Beware of the chickens

There are a few things I’m still struggling to come to terms with in this ‘new’ country. The strange feeling of fitted carpet underfoot. The return to full brain-function as the grey matter cools in my skull to a bearable temperature. Grey skies in Summer. Insipid coffee but great tea. Cakes. People being nice to you on the telephone, in shops and in restaurants. Recent supermarket visits have been spent marvelling at the tiny packets of aspirin, the teeny bottles of shampoo, the ready meals and household products and cosmetics carefully packaged for one. This, in the place of ‘family’ packs, litre bottles, gallons of bodymilk, conditioner and washing powder, which are the only option in Spain, a largesse that even extends, for some reason, to multitudinous packs of tampons. Here everything’s so small! Look at that, you can still buy just ten cigarettes. If there was anywhere left you could smoke them.

The whole country seems to have gone organic. Food fascism has become a new religion among the middle classes. While I am absolutely in favour of slow food, locally-grown produce and respecting the environment, people seem unable to distinguish the appropriate level of moral outrage between, say, child molesting, and non-organic vegetables. And luxury items for the home seem to have a rather roundabout way to them, which in Spain would be more cut and dried. You get the real thing, or you don’t get it. Rustic, slick, traditional, old, new or tacky, but little cross-over between them. But here, for example, in a local boutique: an expensive candle elaborately conceived and produced, that smells of woodsmoke. What a strange way to go round the houses in order to conjure up nostalgia. Why not just build a bonfire?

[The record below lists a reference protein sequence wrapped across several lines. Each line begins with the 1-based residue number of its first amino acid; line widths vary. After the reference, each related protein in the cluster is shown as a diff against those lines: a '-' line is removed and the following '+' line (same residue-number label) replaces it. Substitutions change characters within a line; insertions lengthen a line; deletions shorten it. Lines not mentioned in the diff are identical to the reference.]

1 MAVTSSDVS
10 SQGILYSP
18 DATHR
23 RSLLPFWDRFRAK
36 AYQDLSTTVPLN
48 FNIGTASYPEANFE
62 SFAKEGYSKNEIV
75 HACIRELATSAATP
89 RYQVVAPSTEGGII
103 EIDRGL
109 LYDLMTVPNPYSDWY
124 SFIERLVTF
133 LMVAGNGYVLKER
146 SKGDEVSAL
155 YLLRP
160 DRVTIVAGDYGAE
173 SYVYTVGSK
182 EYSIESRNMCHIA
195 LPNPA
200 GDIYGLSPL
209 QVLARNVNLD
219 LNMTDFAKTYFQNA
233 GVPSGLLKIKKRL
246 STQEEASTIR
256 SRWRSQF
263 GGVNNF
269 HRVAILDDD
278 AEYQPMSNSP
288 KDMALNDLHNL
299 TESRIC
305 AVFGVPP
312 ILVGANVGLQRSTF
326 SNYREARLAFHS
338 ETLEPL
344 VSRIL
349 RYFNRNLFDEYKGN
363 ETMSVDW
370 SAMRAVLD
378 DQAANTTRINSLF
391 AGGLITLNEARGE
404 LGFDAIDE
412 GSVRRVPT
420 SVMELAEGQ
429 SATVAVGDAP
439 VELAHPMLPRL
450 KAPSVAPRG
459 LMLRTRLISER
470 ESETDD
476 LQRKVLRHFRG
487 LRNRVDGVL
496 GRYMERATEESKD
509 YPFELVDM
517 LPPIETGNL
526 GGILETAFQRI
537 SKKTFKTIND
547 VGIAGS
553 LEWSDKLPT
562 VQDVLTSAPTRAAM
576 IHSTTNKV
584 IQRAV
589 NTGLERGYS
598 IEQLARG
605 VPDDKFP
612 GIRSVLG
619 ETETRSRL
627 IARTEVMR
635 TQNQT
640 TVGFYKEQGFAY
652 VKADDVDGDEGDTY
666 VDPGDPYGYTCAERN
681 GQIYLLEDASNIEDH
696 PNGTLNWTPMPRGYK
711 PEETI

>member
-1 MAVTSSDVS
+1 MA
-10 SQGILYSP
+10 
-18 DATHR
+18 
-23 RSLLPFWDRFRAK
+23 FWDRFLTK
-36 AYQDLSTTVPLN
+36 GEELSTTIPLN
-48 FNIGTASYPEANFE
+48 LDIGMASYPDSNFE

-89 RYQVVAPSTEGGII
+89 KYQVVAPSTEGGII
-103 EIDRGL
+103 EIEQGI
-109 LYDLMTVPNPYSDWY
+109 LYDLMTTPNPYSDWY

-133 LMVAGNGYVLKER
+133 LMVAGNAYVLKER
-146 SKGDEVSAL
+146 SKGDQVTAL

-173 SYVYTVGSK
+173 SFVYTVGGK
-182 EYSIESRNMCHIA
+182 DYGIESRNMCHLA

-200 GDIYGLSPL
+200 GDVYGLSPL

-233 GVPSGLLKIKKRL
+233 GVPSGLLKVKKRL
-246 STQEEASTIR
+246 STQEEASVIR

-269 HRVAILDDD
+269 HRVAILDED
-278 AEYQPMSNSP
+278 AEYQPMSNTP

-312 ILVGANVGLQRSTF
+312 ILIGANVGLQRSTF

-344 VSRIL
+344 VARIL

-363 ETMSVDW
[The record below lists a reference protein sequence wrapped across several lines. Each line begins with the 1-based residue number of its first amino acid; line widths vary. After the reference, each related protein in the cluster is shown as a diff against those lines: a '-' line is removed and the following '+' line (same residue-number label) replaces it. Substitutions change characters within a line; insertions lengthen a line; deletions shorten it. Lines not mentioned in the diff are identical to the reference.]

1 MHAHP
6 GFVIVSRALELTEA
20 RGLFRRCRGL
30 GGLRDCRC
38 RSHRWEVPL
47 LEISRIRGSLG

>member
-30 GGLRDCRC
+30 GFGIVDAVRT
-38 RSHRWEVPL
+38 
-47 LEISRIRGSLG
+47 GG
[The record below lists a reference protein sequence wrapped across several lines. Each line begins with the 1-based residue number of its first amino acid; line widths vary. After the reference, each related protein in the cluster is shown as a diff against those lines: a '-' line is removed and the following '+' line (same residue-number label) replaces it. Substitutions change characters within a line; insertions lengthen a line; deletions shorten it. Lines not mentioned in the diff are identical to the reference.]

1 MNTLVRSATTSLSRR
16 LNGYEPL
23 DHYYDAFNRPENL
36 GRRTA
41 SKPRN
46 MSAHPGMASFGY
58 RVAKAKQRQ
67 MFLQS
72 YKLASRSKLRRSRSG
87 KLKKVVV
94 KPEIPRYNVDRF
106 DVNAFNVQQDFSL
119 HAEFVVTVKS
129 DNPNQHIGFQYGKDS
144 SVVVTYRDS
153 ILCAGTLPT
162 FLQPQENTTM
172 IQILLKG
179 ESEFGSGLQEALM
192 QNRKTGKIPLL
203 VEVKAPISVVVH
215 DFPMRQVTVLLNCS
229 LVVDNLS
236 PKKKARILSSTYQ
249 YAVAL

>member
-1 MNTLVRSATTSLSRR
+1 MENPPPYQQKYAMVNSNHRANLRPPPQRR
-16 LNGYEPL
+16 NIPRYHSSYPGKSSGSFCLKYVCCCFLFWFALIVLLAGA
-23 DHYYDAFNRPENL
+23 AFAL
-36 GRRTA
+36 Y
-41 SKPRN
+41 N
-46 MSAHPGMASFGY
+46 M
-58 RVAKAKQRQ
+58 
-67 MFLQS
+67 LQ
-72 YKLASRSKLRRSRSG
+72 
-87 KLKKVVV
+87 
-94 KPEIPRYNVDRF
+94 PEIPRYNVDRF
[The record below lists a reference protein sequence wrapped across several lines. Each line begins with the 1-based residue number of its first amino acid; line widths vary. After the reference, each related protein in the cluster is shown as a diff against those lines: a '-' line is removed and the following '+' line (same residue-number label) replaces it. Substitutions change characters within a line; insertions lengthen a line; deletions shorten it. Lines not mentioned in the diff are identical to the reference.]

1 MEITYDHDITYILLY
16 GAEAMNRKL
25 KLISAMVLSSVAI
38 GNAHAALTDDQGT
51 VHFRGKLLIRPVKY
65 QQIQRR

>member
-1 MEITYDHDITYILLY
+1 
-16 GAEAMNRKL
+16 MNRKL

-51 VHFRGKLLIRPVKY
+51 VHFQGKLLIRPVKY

Television continues to enchant and mystify me. Every time I turn on the set there is another programme featuring insufferably smug estate agents (since when did they become feted celebrities?) showing even more insufferably smug couples round houses most Spaniards would consider palaces. With a budget of half a million, they tut and moan,

‘Oh no, I couldn’t possibly manage without three en-suite bedrooms. No utility room? Oh dear me, no. And I need a games room for the children. It…. it just feels a bit cramped, somehow, with only four bedrooms, and we did specify we wanted a bigger, open-plan kitchen with an Aga, it’s not quite right, no……’ And if they’re not considering buying houses, they’re doing them up (but this time it’s poorer people with terrible taste) or their neighbours are doing it up for them while they’re out, or a team of television people are doing the house up in 60 minutes, or a dodgy builder has done it up and made a mess, and now a celebrity is helping to do it up properly and put the damage right. The thought of my Spanish neighbours doing up my flat as a surprise while I am out brings me out in a cold sweat.

We can often come across in an unfavourable light, when compared with our Latin cousins. Take their pacifistic, hippyish ‘indignados’ who, during a protest motivated principally by politics and genuine social dialogue, dutifully removed stickers and posters from the shop windows around Sol, and cleaned up after themselves, offering Reiki and childcare facilities, the plaza festooned with slogans like ‘Warning, citizens thinking’ and ‘Lee mas’ (Read more). Compare this with our braindead Thatcher’s grandchildren, looting the country in an acquisitional fury, killing people in the process, setting about fire engines and ambulances, and afterwards justifying it with ‘Yeah, free stuff, innit?’ A friend who has a house on the market in East Dulwich told me about reports that the whole high street, just round the corner, had been looted and smashed up, every single shop…. Except Waterstones. Having said that, we are generally a nation in love with words and wordplay. Carved stone door-signs, in the same boutique offering woodsmoke candles, proclaim,

‘Any unattended children will be sold off as slaves’

‘No outfit complete without dog hairs’

‘Please remove your choos’, and

‘Beware of the chickens’.

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